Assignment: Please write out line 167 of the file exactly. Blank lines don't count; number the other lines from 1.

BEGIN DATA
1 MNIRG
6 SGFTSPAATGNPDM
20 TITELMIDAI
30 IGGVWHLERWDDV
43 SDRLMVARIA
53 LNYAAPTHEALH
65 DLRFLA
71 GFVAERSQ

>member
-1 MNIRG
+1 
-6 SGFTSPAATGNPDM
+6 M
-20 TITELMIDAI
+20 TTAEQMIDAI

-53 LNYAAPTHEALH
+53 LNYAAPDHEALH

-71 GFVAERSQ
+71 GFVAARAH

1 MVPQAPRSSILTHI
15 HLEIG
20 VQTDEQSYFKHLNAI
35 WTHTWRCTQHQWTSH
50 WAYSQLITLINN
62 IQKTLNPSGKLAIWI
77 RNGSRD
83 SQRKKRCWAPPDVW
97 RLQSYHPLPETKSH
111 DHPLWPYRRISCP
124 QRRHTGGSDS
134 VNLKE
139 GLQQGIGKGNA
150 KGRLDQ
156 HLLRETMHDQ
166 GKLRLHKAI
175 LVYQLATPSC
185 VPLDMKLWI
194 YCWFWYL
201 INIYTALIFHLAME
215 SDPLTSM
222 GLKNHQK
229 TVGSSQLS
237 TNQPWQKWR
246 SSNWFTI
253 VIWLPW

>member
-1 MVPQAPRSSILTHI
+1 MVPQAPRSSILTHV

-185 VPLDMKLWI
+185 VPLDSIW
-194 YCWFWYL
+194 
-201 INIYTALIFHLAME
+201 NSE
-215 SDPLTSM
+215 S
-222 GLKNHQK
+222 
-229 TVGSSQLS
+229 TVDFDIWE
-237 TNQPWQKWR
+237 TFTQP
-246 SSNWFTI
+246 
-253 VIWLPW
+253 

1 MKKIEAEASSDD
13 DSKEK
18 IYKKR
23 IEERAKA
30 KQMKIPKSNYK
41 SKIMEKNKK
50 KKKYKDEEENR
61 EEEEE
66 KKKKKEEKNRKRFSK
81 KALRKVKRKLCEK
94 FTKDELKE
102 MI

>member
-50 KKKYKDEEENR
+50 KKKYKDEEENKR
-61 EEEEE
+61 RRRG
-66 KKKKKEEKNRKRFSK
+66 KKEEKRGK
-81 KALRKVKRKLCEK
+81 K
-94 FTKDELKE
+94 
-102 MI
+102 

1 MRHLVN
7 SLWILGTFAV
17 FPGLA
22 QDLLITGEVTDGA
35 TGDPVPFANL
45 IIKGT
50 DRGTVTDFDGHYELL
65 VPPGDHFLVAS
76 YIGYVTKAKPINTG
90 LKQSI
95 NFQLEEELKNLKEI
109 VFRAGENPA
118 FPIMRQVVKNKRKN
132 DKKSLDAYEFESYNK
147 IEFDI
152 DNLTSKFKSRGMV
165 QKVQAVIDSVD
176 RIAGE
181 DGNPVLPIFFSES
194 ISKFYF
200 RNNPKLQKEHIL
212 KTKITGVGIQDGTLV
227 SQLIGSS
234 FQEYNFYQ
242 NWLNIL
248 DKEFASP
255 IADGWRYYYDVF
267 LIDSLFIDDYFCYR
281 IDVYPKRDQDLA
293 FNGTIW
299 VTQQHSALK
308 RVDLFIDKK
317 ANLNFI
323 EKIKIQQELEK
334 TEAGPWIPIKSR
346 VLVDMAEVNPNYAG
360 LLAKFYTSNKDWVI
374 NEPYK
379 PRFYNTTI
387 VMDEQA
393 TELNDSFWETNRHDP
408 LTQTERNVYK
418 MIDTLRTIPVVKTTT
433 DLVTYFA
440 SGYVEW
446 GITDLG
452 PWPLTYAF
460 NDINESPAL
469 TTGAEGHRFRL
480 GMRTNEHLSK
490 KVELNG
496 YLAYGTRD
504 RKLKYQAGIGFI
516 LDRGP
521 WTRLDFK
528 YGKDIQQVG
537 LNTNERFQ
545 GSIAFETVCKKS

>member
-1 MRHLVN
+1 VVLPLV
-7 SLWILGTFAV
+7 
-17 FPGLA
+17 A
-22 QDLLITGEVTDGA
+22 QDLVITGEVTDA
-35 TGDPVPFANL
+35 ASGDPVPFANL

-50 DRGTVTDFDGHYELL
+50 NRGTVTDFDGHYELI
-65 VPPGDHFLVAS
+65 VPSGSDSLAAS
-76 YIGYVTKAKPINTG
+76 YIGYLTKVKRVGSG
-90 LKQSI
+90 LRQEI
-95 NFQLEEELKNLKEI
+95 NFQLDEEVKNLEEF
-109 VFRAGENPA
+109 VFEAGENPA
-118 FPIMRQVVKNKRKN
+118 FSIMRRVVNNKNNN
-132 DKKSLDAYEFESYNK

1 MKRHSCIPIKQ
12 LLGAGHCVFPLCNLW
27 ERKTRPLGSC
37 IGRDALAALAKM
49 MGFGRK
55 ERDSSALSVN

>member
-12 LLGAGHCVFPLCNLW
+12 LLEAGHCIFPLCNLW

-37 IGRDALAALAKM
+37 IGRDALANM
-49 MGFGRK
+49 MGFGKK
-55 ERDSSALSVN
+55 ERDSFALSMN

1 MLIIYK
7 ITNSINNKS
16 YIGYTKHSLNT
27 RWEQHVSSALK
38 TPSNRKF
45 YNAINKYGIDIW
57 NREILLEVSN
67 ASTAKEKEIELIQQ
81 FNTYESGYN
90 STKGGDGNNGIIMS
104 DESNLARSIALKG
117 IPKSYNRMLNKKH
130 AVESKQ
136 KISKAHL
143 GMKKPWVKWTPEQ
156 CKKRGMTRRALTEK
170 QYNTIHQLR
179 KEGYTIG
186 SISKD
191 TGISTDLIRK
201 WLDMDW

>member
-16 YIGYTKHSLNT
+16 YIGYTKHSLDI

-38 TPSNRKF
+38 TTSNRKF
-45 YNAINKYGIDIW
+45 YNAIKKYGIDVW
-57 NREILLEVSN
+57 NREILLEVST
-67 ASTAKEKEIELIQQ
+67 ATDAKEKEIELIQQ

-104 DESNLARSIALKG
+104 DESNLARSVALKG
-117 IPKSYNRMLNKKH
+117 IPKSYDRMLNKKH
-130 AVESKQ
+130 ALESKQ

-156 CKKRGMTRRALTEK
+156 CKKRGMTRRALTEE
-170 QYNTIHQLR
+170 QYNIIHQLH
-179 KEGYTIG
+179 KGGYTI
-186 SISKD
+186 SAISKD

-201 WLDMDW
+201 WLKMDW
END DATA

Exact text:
-90 LKQSI